Busy Slovenian Book Fair starting next week
Ljubljana, 14 November - An exciting programme featuring 115 exhibitors and more than 300 accompanying events awaits visitors of the 33rd Slovenian Book Fair, which will be hosted by Ljubljana's Cankarjev dom arts centre from 22 to 26 November. A section dedicated to illustration is among the novelties, while German-speaking countries will be in the focus.
Head of the fair's management board Zdravko Kafol told the press in Ljubljana on Tuesday that the number of exhibitors increased by 17% compared to last year and that saturation point has been reached in terms of content and room capacities.
The symbol of this year's fair is the rebellious hero of the first Slovenian picture book Martin Krpan, who will be equipped with a book, sending the message that books remain the most effective weapon. The 100th anniversary of Martin Krpan is being celebrated this year.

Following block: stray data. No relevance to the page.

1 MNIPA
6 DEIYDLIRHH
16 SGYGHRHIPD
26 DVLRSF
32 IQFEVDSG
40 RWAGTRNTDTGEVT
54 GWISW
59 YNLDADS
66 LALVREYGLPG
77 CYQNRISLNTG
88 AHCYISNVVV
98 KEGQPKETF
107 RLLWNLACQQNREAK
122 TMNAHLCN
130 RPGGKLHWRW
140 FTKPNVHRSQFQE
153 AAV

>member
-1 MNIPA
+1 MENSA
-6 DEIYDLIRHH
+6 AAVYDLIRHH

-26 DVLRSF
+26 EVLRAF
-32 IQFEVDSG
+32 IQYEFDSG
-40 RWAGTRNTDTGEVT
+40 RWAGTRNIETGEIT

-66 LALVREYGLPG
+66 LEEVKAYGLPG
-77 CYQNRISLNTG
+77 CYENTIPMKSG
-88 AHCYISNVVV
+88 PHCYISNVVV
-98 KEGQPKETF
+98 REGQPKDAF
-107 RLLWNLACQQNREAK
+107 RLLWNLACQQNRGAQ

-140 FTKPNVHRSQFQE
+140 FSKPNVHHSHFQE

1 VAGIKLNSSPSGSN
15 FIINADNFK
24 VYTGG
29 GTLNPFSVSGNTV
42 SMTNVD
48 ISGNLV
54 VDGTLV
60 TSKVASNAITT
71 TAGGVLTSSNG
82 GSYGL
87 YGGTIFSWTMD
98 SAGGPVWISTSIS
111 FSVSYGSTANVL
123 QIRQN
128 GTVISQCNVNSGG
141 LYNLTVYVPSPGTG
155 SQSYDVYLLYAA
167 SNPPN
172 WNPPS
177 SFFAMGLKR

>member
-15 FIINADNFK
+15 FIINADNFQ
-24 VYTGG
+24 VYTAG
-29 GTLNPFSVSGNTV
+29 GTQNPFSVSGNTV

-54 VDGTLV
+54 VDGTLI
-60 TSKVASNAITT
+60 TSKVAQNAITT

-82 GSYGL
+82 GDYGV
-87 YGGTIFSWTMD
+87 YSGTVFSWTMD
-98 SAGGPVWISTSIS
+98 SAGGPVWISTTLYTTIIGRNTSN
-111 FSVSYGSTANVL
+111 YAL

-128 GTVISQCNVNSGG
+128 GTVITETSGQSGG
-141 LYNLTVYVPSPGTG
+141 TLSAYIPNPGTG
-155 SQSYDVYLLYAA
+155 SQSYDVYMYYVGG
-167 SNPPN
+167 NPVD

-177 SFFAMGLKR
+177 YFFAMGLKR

For the third year running, the fair will place an emphasis on international literature, focussing on Austria, Germany and Switzerland.
The list of visitors from abroad includes Swiss authors Peter Stamm and Lukas Bärfuss, the German illustrator of the Gruffalo Axel Schäffler, German authors Tamara Bach and Wolf Biermann, as well members of the Slovenian minority in Austria Florjan Lipuš and Maja Haderlap.
The festival, which is organised by the Slovenian Chamber of Book Publishers and Cankarjev dom, will also move for a day to Eisenkappel, a town in Austria's Carinthia, which is home to a sizeable Slovenian minority.
Over 50 panel debates are planned at Cankarjev dom, featuring the likes of two-time Booker prize nominee Tim Parks and one of the most influential names of French publishing Teresa Cremisi.
While the focus countries will be in the foreground of the debates at the fair, the topics to be explored also include fake news, populism and critical thinking in a post-truth era.
A number of awards will be handed out, including a lifetime achievement award in publishing and a book of the year award. Moreover, the Goethe Institute will confer an award for best German-Slovenian translation to Štefan Vevar for the translation of Rings of Saturn by W.G. Sebald.